Fresh from its IPO, Twitter is already getting busy adding new features to its service, allowing users to curate their own timelines manually or using an API. These timelines can then be shared across the web or embedded on users’ websites.
A few Twitter users have already demonstrated how this new tool can be put into action. Carson Daly, host of The Voice in the US, created a custom timeline to serve as a live companion for the show, The Guardian hosted a Q&A session using a custom timeline, and Twitter Music has created various collections, such as most popular songs and the best music Vines.
Custom timelines are created, managed and shared using TweetDeck. Users start off by creating a new column for their custom timeline, and they can then add tweets from other columns using drag-and-drop or keyboard shortcuts. Tweets can easily be removed, too, and an ‘Add to custom timeline …’ option will also be added to the More Actions menu on individual tweets.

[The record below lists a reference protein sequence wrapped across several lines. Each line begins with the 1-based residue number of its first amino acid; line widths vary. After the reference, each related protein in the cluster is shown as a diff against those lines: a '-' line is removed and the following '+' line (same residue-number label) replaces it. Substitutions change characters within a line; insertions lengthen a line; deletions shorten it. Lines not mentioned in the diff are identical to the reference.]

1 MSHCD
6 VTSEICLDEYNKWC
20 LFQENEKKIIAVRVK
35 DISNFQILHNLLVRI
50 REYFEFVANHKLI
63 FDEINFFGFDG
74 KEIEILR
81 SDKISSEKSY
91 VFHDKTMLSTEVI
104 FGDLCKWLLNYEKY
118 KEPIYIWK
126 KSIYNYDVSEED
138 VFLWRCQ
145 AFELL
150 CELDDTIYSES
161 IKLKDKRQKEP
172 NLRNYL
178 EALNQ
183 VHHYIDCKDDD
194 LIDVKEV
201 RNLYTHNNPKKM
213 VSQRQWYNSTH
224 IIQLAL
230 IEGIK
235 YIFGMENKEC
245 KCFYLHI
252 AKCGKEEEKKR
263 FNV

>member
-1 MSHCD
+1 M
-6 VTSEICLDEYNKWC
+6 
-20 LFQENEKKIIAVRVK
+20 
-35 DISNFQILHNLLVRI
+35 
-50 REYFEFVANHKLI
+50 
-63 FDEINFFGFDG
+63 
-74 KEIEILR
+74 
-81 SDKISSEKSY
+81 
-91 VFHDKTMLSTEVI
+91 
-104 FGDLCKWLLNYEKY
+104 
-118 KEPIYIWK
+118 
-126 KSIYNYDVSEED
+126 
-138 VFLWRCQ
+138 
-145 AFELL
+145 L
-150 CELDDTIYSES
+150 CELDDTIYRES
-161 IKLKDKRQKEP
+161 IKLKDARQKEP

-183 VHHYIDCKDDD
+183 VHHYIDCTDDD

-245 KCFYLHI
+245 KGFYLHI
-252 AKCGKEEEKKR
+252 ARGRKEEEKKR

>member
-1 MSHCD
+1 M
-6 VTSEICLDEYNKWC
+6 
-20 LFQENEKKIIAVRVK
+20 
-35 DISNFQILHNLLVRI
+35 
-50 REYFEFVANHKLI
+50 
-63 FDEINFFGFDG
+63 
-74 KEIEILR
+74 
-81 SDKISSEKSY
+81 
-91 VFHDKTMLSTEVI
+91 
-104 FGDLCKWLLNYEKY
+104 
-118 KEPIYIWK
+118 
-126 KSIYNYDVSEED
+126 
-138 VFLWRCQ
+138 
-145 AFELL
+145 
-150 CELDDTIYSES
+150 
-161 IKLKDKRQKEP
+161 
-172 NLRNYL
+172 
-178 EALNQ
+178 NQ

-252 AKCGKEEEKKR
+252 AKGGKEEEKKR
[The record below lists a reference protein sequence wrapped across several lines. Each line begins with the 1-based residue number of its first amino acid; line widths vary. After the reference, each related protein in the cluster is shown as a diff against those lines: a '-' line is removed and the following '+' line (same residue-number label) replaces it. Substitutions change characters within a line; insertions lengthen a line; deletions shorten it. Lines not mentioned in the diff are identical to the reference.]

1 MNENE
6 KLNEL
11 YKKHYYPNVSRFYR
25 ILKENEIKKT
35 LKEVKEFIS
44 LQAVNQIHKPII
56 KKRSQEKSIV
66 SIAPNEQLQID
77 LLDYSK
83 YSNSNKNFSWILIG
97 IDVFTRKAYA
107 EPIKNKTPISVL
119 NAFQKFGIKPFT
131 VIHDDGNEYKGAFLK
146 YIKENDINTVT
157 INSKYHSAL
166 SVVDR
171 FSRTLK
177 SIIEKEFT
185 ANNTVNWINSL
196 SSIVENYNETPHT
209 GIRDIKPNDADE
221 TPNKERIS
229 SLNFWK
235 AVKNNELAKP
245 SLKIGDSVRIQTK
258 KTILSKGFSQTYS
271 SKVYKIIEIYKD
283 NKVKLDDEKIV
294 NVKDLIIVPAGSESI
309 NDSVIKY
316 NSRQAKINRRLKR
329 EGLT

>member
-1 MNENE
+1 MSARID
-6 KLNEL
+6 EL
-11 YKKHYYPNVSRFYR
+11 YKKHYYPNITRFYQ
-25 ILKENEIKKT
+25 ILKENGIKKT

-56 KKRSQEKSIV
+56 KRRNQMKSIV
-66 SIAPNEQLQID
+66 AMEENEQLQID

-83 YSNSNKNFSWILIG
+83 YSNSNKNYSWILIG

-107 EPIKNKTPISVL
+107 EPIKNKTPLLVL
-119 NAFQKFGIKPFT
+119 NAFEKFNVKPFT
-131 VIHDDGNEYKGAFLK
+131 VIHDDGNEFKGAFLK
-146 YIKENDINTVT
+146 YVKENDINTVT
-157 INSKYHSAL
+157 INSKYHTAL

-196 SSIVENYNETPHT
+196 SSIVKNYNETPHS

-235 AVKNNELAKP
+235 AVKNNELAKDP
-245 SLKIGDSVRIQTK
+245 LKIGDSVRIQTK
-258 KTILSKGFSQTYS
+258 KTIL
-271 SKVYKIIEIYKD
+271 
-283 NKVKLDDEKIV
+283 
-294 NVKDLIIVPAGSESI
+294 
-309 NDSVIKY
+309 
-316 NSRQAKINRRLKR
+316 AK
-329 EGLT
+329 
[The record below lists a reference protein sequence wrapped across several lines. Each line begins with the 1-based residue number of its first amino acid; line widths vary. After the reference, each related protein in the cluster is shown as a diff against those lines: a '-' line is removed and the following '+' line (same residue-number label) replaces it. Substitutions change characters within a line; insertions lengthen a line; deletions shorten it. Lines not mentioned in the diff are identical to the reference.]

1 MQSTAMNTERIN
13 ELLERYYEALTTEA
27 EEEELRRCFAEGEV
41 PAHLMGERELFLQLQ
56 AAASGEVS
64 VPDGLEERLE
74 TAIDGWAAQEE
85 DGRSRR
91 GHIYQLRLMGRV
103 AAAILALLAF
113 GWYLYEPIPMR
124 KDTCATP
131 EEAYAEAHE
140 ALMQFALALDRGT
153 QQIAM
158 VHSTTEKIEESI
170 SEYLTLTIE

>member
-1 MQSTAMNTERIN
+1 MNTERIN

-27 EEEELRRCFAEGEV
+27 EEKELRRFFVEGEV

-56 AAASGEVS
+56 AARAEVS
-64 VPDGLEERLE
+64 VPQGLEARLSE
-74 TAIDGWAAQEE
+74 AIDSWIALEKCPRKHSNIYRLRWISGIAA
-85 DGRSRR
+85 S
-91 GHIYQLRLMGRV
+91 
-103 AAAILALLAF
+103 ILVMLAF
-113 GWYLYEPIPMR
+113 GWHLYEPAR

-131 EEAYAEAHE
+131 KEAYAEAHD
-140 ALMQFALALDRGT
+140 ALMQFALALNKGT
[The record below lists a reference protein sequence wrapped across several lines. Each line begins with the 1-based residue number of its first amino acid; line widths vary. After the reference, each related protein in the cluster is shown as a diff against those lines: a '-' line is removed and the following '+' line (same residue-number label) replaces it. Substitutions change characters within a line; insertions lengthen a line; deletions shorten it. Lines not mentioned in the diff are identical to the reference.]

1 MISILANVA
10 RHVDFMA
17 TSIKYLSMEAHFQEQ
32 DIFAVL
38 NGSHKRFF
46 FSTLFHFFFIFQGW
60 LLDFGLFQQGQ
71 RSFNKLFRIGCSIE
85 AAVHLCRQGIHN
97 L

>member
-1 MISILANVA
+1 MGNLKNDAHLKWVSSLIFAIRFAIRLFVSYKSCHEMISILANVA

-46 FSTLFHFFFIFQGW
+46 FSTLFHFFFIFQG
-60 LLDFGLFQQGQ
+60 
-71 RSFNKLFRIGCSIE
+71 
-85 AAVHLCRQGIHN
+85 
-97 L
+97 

Share options include embedding, viewing on Twitter.com or tweeting about the timeline. All custom timelines are public, making it easy for other users to follow the action. Users’ profile cards on TweetDeck will now list any custom timelines they manage, and you can track others by adding them as a column.
As custom timelines are part of the Twitter for Websites toolkit, the embed process is similar to that already in place to embed timelines and tweets.
For now, select partners can automate curation of custom timelines using a new beta API. This allows users to programme what appears on these timelines or even build tools to help others manage theirs.
This new feature will roll out to all TweetDeck users over the next several days, arriving first to TweetDeck for web, Chrome and PC users, and following with an update to the Mac app.
Detailed instructions on how to create custom timelines in TweetDeck can be found on the Twitter Blog.